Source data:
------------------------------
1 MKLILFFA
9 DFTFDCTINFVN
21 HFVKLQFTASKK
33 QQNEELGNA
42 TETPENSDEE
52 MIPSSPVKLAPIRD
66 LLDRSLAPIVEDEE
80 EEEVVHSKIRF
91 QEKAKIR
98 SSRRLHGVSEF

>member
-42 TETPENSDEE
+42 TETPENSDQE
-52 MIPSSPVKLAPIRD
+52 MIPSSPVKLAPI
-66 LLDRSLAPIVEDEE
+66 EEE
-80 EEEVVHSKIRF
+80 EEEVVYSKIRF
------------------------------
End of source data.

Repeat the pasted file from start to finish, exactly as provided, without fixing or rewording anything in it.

1 MKLILFFA
9 DFTFDCTINFVN
21 HFVKLQFTASKK
33 QQNEELGNA
42 TETPENSDEE
52 MIPSSPVKLAPIRD
66 LLDRSLAPIVEDEE
80 EEEVVHSKIRF
91 QEKAKIR
98 SSRRLHGVSEF

>member
-42 TETPENSDEE
+42 TETPENSDQE
-52 MIPSSPVKLAPIRD
+52 MIPSSPVKLAPI
-66 LLDRSLAPIVEDEE
+66 EEE
-80 EEEVVHSKIRF
+80 EEEVVYSKIRF